Lapis lazuli is a mix of Latin and Persian (azure has the same root). The last vowel is pronounced two ways. You could go to wikipedia for some etymology.

Persian is a mix of the language of Persepolis, which is an Indo-European language, plus Arabic.


The Persian word for soldier is sarbaz, pronounced sarbawz. Sar is head, and baz is more or less lose, so it is someone who loses his head. Here is a half-decent source. One can learn things, get a different perspective, from foreign words.

Here are the Persian words for chess pieces. That could take us down some rabbit trails.


And speaking of rabbit trails

The Persian word for blue is abi, pronounced awbi.

The word comes from water. The word for water is similar in all those Indo-European languages.

The Persian word for turquoise is firuze. I mention that because the word and the colour are neat.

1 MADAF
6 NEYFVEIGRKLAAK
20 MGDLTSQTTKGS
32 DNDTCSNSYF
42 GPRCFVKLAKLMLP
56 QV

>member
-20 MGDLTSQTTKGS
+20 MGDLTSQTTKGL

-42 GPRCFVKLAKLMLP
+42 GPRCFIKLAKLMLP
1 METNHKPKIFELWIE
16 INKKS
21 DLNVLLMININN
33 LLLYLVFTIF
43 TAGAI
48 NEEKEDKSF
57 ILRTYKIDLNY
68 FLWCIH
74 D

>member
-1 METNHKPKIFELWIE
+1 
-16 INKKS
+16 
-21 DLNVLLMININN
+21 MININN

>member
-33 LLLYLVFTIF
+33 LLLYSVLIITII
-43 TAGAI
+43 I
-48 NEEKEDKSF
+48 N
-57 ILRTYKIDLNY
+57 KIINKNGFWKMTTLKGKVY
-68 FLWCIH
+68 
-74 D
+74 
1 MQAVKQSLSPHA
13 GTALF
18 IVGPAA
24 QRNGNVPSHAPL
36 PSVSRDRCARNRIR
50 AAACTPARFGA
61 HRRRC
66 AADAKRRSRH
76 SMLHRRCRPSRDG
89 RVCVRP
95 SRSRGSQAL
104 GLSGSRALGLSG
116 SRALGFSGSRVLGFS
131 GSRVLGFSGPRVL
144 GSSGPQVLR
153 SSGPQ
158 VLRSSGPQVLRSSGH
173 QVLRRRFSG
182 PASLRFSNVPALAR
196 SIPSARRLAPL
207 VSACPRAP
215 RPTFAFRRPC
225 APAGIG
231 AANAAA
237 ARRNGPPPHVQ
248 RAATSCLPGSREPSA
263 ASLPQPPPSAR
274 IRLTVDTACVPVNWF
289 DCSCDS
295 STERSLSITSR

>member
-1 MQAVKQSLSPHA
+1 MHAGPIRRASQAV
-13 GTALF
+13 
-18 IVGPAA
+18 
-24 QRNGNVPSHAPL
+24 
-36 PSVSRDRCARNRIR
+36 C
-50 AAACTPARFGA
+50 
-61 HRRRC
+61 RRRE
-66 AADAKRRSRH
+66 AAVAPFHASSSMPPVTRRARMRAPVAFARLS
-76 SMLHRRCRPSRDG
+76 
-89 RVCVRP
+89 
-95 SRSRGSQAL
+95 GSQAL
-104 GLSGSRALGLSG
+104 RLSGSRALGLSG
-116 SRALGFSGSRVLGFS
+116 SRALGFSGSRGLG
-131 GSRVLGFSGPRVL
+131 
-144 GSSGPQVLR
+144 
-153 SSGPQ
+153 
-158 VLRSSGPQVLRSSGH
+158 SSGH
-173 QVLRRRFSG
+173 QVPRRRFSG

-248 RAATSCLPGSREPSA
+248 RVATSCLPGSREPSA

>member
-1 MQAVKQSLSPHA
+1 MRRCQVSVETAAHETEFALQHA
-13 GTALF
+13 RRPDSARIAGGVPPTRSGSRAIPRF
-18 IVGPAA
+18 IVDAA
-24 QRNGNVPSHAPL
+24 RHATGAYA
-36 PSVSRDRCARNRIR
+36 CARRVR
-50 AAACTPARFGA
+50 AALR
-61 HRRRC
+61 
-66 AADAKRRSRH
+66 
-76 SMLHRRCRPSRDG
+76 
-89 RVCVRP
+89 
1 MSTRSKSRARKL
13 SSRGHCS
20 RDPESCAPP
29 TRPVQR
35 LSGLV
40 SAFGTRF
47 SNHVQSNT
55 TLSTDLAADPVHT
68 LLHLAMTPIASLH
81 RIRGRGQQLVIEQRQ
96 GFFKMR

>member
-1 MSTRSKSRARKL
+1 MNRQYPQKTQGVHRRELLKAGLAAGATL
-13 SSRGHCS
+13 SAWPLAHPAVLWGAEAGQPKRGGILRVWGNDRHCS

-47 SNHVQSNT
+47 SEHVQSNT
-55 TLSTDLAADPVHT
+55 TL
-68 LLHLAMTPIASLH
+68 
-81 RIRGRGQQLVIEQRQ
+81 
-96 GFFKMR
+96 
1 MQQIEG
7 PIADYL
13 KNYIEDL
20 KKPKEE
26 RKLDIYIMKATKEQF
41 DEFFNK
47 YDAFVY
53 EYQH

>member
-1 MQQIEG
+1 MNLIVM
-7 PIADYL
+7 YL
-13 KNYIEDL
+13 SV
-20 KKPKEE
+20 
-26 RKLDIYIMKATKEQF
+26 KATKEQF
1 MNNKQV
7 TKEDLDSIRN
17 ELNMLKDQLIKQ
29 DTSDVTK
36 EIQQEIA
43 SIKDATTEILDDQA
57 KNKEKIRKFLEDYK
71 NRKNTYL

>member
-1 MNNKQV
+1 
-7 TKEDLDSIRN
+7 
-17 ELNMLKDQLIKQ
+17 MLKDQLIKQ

colours in Persian

The q letter is a mideast g sound.

The Surprising Poetry of Persian Colors

Sabzi, what we would call greens, show up in haftsin, seven things that start with the letter s.


You might need some Tylenol for this one.


The word azul is a Portuguese and Spanish word that means blue. It originates from the Arabic word for lapis lazuli.

The game above has the theme of azulejos, the ceramic tiles common in Portugal. As you can see, they are often blue. The game is not particularly blue.

The word azulejo comes from the Arab term for a small polished stone. This is unrelated to the word azul.

To sort through this mess you could ask the German designer Michael Kiesling, or perhaps the guys at All You Can Board